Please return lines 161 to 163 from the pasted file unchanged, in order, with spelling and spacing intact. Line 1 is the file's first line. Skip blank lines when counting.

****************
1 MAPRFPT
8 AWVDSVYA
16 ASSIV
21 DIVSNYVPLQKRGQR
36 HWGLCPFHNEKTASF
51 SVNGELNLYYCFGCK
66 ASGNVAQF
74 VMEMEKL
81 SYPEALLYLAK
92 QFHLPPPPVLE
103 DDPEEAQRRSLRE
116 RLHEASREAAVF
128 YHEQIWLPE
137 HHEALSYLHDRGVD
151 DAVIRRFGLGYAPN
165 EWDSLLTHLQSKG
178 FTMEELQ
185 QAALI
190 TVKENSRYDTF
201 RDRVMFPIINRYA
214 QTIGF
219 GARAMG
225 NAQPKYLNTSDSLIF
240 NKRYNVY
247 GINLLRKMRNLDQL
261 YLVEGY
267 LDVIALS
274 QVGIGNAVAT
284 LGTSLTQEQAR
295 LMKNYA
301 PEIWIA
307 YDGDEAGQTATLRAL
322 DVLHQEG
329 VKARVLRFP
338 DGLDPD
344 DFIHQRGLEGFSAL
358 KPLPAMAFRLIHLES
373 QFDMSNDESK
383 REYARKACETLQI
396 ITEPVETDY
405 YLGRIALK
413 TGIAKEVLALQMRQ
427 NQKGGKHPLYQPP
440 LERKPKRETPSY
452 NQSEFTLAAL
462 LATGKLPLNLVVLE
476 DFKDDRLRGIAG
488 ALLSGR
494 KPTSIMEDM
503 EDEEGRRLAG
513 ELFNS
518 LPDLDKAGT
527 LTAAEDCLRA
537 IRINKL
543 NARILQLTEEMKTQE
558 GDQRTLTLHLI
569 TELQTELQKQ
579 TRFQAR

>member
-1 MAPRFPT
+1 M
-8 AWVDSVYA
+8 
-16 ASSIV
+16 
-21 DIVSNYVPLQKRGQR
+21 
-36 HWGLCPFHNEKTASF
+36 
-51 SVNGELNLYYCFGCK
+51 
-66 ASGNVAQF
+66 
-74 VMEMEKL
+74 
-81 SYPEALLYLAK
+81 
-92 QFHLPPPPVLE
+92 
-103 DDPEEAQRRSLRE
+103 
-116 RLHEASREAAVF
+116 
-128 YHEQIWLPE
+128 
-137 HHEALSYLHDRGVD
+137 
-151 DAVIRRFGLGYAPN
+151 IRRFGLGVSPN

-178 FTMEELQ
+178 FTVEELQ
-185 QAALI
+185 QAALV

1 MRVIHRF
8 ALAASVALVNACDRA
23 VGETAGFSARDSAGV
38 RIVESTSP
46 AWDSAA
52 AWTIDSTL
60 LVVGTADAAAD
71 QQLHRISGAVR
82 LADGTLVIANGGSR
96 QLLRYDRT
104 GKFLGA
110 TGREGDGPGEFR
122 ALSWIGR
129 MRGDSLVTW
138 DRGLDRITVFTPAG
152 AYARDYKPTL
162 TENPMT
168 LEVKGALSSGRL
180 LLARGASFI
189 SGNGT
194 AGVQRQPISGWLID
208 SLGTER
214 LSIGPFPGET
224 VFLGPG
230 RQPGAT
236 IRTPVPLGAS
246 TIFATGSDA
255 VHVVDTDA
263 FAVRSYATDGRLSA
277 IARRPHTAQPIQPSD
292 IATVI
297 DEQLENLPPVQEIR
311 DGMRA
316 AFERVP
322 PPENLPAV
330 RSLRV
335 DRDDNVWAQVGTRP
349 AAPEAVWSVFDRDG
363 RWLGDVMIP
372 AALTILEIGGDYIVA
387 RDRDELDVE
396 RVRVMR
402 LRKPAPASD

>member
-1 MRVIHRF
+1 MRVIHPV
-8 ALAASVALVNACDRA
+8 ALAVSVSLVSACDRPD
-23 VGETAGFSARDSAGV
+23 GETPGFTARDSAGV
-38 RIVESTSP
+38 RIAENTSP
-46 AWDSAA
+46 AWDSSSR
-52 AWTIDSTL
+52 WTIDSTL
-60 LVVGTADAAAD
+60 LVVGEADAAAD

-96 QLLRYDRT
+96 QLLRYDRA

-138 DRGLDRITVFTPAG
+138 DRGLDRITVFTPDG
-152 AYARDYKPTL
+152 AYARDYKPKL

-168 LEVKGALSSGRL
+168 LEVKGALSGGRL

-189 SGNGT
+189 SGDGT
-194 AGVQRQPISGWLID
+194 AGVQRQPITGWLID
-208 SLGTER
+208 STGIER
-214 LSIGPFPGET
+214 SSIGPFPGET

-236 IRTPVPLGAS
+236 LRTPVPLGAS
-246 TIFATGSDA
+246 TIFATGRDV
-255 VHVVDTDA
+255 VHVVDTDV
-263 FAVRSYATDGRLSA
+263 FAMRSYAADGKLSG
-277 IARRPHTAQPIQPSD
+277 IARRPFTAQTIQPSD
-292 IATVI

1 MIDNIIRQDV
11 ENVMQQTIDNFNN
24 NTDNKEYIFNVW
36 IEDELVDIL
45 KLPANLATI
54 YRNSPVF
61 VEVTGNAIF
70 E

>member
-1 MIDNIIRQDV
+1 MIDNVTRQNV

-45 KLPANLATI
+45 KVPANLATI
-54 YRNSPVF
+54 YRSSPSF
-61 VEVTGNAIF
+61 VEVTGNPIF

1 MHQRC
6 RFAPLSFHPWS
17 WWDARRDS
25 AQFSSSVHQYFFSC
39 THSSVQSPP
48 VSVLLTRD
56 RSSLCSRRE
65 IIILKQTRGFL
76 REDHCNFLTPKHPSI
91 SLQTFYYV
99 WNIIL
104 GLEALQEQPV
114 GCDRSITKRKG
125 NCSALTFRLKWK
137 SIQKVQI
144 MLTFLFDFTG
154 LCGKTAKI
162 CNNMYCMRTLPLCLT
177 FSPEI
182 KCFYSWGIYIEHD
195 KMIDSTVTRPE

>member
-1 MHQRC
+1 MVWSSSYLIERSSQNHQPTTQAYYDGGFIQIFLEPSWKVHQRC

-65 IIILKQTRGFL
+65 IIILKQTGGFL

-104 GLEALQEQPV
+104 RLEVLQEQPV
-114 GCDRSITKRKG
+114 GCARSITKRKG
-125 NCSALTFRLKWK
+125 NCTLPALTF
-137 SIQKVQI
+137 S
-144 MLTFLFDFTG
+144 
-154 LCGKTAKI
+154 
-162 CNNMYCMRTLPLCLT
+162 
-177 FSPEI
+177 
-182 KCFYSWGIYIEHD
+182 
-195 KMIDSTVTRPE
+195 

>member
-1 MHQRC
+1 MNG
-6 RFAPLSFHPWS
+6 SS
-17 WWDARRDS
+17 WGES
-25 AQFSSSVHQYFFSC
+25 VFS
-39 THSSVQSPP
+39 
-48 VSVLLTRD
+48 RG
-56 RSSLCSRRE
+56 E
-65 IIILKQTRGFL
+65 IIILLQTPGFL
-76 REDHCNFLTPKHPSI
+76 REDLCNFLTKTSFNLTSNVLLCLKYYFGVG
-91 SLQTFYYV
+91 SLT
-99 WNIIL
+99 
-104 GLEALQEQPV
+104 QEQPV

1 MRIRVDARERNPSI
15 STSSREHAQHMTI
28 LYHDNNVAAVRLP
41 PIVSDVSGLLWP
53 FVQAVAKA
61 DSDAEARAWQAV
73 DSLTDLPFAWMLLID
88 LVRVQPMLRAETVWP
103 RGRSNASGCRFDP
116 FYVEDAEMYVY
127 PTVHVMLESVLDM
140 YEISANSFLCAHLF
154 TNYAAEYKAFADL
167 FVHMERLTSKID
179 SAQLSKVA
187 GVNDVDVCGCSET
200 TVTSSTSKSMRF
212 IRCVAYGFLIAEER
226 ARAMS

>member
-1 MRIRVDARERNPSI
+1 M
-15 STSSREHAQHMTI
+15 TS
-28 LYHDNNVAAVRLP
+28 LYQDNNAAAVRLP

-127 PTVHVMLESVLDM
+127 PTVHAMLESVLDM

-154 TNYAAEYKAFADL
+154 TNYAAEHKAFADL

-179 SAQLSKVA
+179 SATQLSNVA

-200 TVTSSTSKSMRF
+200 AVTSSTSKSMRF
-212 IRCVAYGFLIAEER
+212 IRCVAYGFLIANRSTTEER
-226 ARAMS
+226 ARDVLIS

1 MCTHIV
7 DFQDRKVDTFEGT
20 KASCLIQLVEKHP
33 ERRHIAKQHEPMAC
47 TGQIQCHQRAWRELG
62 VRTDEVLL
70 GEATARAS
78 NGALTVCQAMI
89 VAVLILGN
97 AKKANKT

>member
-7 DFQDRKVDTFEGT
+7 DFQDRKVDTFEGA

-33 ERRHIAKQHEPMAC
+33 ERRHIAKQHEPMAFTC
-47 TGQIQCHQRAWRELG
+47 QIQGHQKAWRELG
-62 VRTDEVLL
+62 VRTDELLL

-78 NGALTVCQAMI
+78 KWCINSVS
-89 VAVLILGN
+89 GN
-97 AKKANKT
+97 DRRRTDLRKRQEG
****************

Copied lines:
+189 SGDGT
-194 AGVQRQPISGWLID
+194 AGVQRQPITGWLID